Saturday, October 11, 2014


MISSING PERSONS..

Sometimes, in the dead of night, a call of nature arouses me from my slumbers.  And then I find it difficult to get back to sleep again.   Why?  Well, I find my head spinning with music, the lyrics of songs and, not for the first time last night the lilting rhythm of the language of Under Milk Wood.

When it was shown on BBC Four back in June, I recorded the BBC Wales production of Dylan Thomas`s masterpiece, which was beautifully done by a distinguished all-Welsh cast.  So I have seen it quite a few times and never fail to be captivated by the quality of acting, interpretation and production with the result that large passages of it are firmly embedded in my head, which come back to me as I try to resume my slumbers - I should try counting sheep, I suppose, but there is so much about the good folk of Llareggub that defies unconsciousness.

But last night, I realised just how much BBC Wales had short changed us when, for production reasons I assume, sections of the original play for voices had had to be cut.  I went through who and what seemed to be missing and, as the starless, bible-black, moonless night wore on, I recalled Captain Cat hearing the naughty forfeiting children tumble and rhyme on the cobbles, with Gwennie calling the boys to kiss her or give her a penny.   And Billy, Johnny Cristo and Dicky answering her calls with varying degrees of enthusiasm.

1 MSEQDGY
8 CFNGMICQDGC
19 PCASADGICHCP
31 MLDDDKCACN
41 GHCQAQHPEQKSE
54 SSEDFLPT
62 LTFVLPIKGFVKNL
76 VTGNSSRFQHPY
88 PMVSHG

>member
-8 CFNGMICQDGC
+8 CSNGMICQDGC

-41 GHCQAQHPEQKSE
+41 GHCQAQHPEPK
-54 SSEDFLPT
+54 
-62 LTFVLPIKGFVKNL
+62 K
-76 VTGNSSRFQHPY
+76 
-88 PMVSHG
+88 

And Bessie Bighead was missing too, once and only once kissed by long dead Gomer Owen because he was dared.   And no sign of Cherry Owen and Mrs. Cherry Owen, laughing delightedly together as over the bucket he went, sprawling and bawling, and the floor was all flagons and eels.  And no Lord Cut-Glass in his kitchen full of time or PC Attila Rees, dead to the dark and still foghorning; and no Utah Watkins counting the wife faced sheep as they leap the fences on the hill.

So, maybe one day BBC Wales will fill in the gaps and give voice to the missing persons in a follow up version of their original triumph. If not,  I suspect my nocturnal disturbances will continue to be bribed and lullabied to sleep in the silent black, bandaged night by the voices, hopes, dreams and despairs of that lulled and dumbfound town.    

(Like my recent discovery of dodder, it seems the lure of Under Milk Wood just grows on you.)

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